This processor's going to make a huge splash in AI and robotics, letting machines think and act in real-time, like in the real world. And in space? We're talking next-level discoveries, processing massive amounts of space data super fast. It's not just about tech bragging rights – it's about reshaping transportation, healthcare, space exploration, and AI. It's the future, and it's happening now.

AI Health Coaches Are Coming Soon to a Device Near You

AI health coaches are the next big thing, ready to tell us how to stay healthy using all the data from our fitness trackers. Remember when counting steps was odd? Not anymore—over 40% of U.S. homes have a wearable gadget. These devices have been helpful, like making folks walk more and lose a couple of pounds. But the real magic is in AI, which can do way more than just count your steps—it's about understanding your health in your own world.

Researchers are pushing AI into the spotlight. They're teaching it to think, sort of, so it can give personalized health tips. For example, it might tell you what your heart rate really means for you. AI health coaches could be smarter than human ones, giving real-deep insights into your health. There's some early success with simple chatbot coaches improving sleep and exercise, but there's more work to do.

AI consciousness: scientists say we urgently need answers

Scientists are scratching their heads about whether AI, like the brains behind ChatGPT, could actually start thinking and feeling for real. A group called the Association for Mathematical Consciousness Science is telling the big shots at the UN that we're flying blind here. They're pushing for more cash to study if and how AI could become self-aware. 

Tech firms, including the ones who made ChatGPT, are gunning to create AI that can do a bunch of smart stuff like us humans. But, we're not even sure how to tell if a machine is conscious. And, there's not much dough being thrown at figuring this out.

Running Mixtral 8x7 locally with LlamaIndex

Mistral AI, a European AI giant, dropped a hot new model, Mixtral 8x7b. It's a combo of eight expert models, each with 7 billion parameters, and it's giving GPT-3.5 and Llama2 70b a run for their money. For open source fans, Mixtral's a dream. Here's the lowdown on running it with LlamaIndex on your own turf.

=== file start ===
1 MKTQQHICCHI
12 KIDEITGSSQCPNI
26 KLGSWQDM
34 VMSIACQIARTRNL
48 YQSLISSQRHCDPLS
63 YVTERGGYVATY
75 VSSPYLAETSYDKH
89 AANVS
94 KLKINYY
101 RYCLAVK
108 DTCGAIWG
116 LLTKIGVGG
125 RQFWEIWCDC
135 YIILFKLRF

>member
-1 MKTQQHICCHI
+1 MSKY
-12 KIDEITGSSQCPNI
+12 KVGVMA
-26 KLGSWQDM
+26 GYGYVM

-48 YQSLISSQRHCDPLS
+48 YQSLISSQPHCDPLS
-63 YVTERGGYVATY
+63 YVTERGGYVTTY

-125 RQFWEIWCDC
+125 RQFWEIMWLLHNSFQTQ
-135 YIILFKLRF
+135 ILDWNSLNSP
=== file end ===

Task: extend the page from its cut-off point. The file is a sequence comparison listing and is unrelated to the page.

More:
First, grab Ollama – it's an easy-to-use, free, open source installer for MacOS and Linux (Windows folks, use the Windows Subsystem For Linux). Install Mixtral with a simple command, but heads up, it needs a beefy 48GB RAM. Got less? Try Mistral 7B instead.

Next, get LlamaIndex and some other essentials using pip. Test things out with a quick smoke test script to make sure everything's chatting nicely. Then, load up some data (like tweets) and store it in Qdrant, a cool open source vector database. You'll embed and index this data with LlamaIndex, using Mixtral for some smart responses.

After indexing, use Qdrant and Mixtral to answer questions from your data. So, you'll learn to run Mixtral with Ollama, query it using LlamaIndex, build and use an index with Qdrant, and wrap it all in a basic web API. All with free, open-source tools, right on your own machine. Get ready for some local AI action!

What'd you think of today's edition?

Login or Subscribe to participate in polls.

What are MOST interested in learning about AI?

What stories or resources will be most interesting for you to hear about?

Login or Subscribe to participate in polls.

Join the conversation

or to participate.